Opinion

OPINION. Daniel Boeri: Culture, a major asset for the country’s attractiveness!

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Alice Blangero

Daniel Boeri, member of the National Council and Chairman of the Culture and Heritage Committee, shares his vision on Monaco’s attractiveness and culture’s major contribution to it.

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The concept of attractiveness is very often simplified, reducing it to the economic development of a country alone, to the point where specific components are overshadowed.

Culture is an integral part of it, with its social as well as economic value. In our country, it resonates particularly strongly in terms of notoriety.

Culture goes far beyond mere budgetary considerations.

Even though it is very important in our country; culture represents around 4.5% to 5% of the state budget. While substantial, this figure does not reveal the true impact and we need to remember that culture is an investment and not just an expense.

It has something a of a double personality in our country, if I may put it like that.

READ ALSO: Monaco shows France that culture can stay open during a pandemic

On the one hand, on the non-profit side in the broadest sense, it has a strong social contribution, far from the pomp. On the other hand, of course, we have what the well-known Cultural Institutions propose, an “exposure to works”; whether they are musical, lyrical, scenographic or museum pieces, they make the artistic world legible. But more than that; the pandemic has shown, very clearly, how much culture provides spectators with a “breathing space”. What’s more, in Monaco, it creates a new dimension! Life in Monaco is a fantastic opportunity to experience vibrant creations. Living in Monaco, wherever we come from, the wide offering means we can say, “there is something for all tastes” whether it is as a spectator or even as a participant.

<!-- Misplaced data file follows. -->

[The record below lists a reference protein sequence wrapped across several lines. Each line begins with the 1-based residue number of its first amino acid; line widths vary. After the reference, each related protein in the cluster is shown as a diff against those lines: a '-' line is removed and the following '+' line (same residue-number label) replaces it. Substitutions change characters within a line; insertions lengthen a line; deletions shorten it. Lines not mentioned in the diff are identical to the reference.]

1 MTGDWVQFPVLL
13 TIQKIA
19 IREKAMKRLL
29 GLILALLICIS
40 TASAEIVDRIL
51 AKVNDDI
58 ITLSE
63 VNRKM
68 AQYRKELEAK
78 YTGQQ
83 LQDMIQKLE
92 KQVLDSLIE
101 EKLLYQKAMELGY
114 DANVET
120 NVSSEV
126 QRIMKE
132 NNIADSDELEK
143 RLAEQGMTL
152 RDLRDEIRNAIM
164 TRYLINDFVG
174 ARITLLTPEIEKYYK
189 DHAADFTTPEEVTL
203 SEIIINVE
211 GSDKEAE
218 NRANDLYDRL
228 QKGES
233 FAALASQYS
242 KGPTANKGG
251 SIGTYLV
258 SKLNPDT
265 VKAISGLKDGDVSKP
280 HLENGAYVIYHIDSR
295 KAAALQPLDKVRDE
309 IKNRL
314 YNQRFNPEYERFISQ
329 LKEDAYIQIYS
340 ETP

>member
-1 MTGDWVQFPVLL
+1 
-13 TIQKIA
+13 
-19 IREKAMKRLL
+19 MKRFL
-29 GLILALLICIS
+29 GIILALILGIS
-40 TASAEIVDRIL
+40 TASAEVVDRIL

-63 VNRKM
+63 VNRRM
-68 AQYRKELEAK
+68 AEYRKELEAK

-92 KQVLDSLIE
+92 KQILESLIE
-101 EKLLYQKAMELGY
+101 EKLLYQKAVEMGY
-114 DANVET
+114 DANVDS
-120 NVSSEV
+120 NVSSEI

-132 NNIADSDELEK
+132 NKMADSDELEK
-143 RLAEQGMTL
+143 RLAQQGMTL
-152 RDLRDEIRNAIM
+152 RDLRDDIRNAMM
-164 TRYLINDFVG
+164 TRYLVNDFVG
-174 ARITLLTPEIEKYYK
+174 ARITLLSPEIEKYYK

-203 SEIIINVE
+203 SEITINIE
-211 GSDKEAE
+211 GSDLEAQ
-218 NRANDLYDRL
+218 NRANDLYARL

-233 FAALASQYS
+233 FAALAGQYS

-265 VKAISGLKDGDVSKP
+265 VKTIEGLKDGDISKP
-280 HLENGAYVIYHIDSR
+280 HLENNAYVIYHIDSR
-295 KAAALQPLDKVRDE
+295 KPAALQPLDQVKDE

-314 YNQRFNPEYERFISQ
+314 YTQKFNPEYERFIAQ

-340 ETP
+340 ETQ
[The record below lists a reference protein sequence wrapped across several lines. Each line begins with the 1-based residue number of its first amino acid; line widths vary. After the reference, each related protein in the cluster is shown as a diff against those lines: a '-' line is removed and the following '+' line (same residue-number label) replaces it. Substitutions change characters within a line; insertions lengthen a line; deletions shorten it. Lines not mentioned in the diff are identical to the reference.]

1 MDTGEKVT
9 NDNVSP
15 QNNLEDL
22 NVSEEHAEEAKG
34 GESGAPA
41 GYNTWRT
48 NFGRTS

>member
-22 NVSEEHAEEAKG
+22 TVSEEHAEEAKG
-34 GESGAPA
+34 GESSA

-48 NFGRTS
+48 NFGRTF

But also, the creations contribute greatly to the Country’s notoriety. The Monegasque cultural offering travels beyond our borders, both in neighbouring countries and much father afield and therefore contributes to our country’s image. This international artistic recognition goes far beyond mere performances and creations, as such, in terms of developing the country’s notoriety. It is a foundation for attractiveness.

Basically, culture puts the citizen in the broader sense, here and elsewhere, in touch with the complex world around us. As such, it can be said that it is becoming, or already is, one of the mainstays of the country’s attractiveness.

So much so, that any rejection or backward step in the choice of new creations should be seen as a knife wound to the attractiveness of the country.

In fact, as we often see, each new event attracts a large number of spectators to Monaco from elsewhere!

Not to mention the impact of international press reviews of these creations.

It is therefore high time we realised that artistic creation in the broad sense is an intrinsic part of attractiveness, with as much of an economic and social impact as other economic or promotional activities, if not more.

Daniel BOERI